Judging by experience | TheFencePost.com

Judging by experience

The associate professor of animal science and livestock judging coach at Northeastern Junior College (NJC) in Sterling, Colo., – the man behind all of these awards – is Ben Cooley. After starting his teaching career at NJC in the fall of 2006 he has just completed his fifth year on the job. Cooley went to NJC to obtain his associate degree then went to Colorado State University (CSU) in Ft. Collins to earn both his bachelors in animal science and masters degree in agricultural education.

While a student at CSU Cooley lived in FarmHouse Fraternity. “It was a great decision on my part,” Cooley said. “I learned valuable lessons, grew up and met a great bunch of guys with whom I am still friends today. Learning to build relationships with the men around you, learning to be part of an organization when you are an adult, how to evaluate what is best for the house, the organization and your brothers, all were great life lessons. It was good and I don’t regret a minute of it. I would encourage men going to CSU to look into living at FarmHouse.”

Cooley grew up in the 4-H program in Colorado. He showed pigs, sheep, cattle every year that he was active. “I got to experience a lot of different things in 4-H and I served in leadership positions, club president, district and county councils. I went on the Citizenship Washington Focus trip as well as the county exchange trip to Georgia for a week. Those opportunities prepared me greatly for my current job.”

The NJC livestock judging team trains to compete in judging four main species: cattle, sheep, hogs and goats. As the fastest growing meat industry in America, goats are a newer class. They are also the fastest growing livestock project on the 4-H level.

“I did livestock judging in 4-H for several years but really became proficient in college. I was on a very competitive team at NJC and at CSU. The team I was on in 2002 was the reserve national champion. The great experience was to be in the top 10 of many contests on that team,” said Cooley. “We had great teammates, that’s for sure.”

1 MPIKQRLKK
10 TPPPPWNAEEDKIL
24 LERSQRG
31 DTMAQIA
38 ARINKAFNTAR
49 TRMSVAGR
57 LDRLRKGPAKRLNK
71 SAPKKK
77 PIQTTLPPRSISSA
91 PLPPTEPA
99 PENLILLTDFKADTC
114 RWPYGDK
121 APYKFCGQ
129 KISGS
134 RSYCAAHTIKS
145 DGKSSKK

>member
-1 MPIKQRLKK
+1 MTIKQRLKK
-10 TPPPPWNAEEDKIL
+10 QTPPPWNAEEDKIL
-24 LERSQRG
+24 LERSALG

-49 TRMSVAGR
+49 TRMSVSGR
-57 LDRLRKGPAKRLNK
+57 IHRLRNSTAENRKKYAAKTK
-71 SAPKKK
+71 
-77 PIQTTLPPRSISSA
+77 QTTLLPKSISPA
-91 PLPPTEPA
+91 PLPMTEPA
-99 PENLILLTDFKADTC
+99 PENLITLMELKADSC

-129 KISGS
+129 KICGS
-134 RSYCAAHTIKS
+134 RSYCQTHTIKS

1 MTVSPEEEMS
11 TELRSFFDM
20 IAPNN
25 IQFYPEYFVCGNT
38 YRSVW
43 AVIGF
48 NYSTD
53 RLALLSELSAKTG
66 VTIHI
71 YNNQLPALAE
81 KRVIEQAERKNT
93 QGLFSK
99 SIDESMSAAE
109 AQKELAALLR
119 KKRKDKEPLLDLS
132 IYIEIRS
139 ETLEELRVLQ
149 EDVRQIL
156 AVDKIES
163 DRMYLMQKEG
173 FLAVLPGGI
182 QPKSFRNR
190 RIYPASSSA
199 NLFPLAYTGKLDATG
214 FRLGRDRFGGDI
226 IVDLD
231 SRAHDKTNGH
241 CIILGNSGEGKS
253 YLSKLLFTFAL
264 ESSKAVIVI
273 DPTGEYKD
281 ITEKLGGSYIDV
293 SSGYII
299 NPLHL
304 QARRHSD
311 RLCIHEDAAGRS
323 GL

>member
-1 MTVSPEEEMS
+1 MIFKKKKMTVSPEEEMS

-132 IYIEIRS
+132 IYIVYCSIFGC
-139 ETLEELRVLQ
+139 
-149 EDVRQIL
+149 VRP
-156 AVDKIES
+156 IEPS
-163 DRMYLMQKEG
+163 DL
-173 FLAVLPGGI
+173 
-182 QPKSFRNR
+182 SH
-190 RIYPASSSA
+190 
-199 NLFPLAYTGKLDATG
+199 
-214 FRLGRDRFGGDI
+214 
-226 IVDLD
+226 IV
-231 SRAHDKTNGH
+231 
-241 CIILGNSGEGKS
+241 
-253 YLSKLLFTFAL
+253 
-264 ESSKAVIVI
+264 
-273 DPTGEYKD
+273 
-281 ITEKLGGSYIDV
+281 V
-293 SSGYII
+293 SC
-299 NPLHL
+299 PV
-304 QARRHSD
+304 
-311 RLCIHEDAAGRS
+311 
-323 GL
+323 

The Northeastern Junior College livestock judging team travels about 30,000 miles per year. Contests include the fall semester lineup of the National Barrow Show in Austin, Minn., the American Royal in Kansas City, Mo., North American International Livestock Exposition, at Louisville, Ky., and the National Western Stock Show in Denver, Colo., in January. The spring semester takes the team to major judging events in Texas, Ft. Worth, San Antonio and Houston. An interesting situation is that at Houston everyone gets to judge, whether they are on the team or not. The team drives to all contests in a 15-passenger van with a luggage trailer behind.

“The way the judging team works at NJC is that the freshmen judge at seven or eight smaller, preparatory contests around Kansas, Nebraska and Texas. These contests allow the students to get an idea of the work and life on the road required. The students practice every weekend and several days during the week. During their four week winter vacation, at least three of it is spent on the road and at judging contests. The freshmen travel quite a bit but it’s not as intense and they don’t miss as much school as the sophomore group. There are usually a dozen students on the freshmen team and about eight come back as sophomores. It is the sophomore group that travels to the big contests. They only get one year of eligibility at a junior college level for the big contests and that is why we hold them until they have more experience and maturity,” said Cooley. “Then at the university level they have an additional year of eligibility for the national contests. Many students who are highly competitive follow this model which gives them two shots at national contests. Our first big, national contest is in Kansas City in the fall. The students then have one calendar year to judge under that year’s eligibility. For the university level, the first contest of the calendar year is the National Western Stock Show and their national championship is at Louisville in the fall. At CSU, the ‘senior’ team starts judging in the spring semester of their junior year through the fall semester of their senior year.”